Karen Gopee, Marguerite Doherty to be sworn in as judges

The group is highly diverse — three black, one Latino, one Asian, one Indo-Caribbean.

Mayor Bill de Blasio will swear in a group of 26 judges Monday to serve various courts throughout the city.

The group of 11 new judges and 15 re-apointees all live in the five boroughs and have strong experience in the legal system. De Blasio is touting the diversity of the new group of courtroom leaders; more than half of the new judges are minorities — three are black, one is Latino, one is Asian and another is Indo-Caribbean.

“With these strong additions to our judicial system, I am confident that the people of this city will find fair and effective judicial oversight of our courts,” he said in a statement.

Two of the judges who will be part of the swearing-in ceremony Monday morning at City Hall spoke with amNewYork about their accomplishments.

Karen Gopee, Brooklyn Criminal Court

Judge Gopee said she had an interest in law from an early age.

She and her family immigrated from Trinidad, where women weren’t traditionally encouraged to pursue professional roles. She said she searched for a career where she could share her opinions and make a difference.

“I’ve always wanted to do public service and I’ve always wanted to debate,” said Gopee, who declined to give her age.

She caught the law bug in a special program at Franklin K. Lane High School, a closed institution formerly in Cypress Hills, where she was involved with mock trial and legal internships. She graduated from Bighamton University and St. John’s Law School before working with the Brooklyn DA’s office on the prosecution team for seven and a half years.

Subsequently, she worked for a judge in the Queens DA’s office and then at the Red Hook Community Justice Center. Gopee said she admired the balance that men and women behind the bench must strike when delivering justice.

“I’ve been able to observe their temperament and I’ve been inspired by their ability to help people,” she said.

Gopee has been assigned to serve as a criminal court judge. She said she’s proud to be a minority on the bench and that she will aim to make use of her background to help newcomers to the city through her work.

“It makes me think about my parents. How do they know about their rights? How do they know the system? How would you want them treated?” she said.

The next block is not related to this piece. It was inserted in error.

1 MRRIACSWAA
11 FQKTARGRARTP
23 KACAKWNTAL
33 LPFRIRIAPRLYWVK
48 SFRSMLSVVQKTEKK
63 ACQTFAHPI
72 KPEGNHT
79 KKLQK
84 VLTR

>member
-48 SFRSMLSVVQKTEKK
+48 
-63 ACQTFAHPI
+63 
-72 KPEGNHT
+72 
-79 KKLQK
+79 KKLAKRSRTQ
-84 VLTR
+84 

Marguerite Dougherty, Brooklyn Criminal Court

Judge Dougherty’s journey to becoming a Brooklyn Criminal Court judge began next to the bench.

The 52-year-old Levittown, L.I. native worked as a court officer 30 years ago, beginning a lifetime of professional experience that led her to Monday’s re-appointment.

“It gives you a different perspective being on the bench and seeing those things,” she said of her previous court experience.

Dougherty worked as a court officer during the day and attended St. Francis College and Brooklyn Law School at night, earning her JD in 2001. After working as an attorney in the private sector for 14 years, including three years as the executive director and assistant general counsel for JP Morgan Chase, Dougherty applied for a city judge position and was appointed as an interim civil court judge last February.

She said she was drawn to the challenges and rewards of being on the bench and wanted to bring her years of courtroom insight toward the creation of a fair legal environment.

“Beating your chest and saying ‘I’m the judge. I’m the judge,’ doesn’t work. You need to make everyone feel they’re on the team,” she said.

Dougherty credited her husband, who works as a deputy chief clerk in Brooklyn Criminal Court, and her father-in-law as the people who influenced her path. She encouraged New Yorkers to pursue their passions, even if it feels intimidating.

“It took me 15 years to get my bachelor’s degree. If I can do it you can do it,” she said.

Ivan Pereira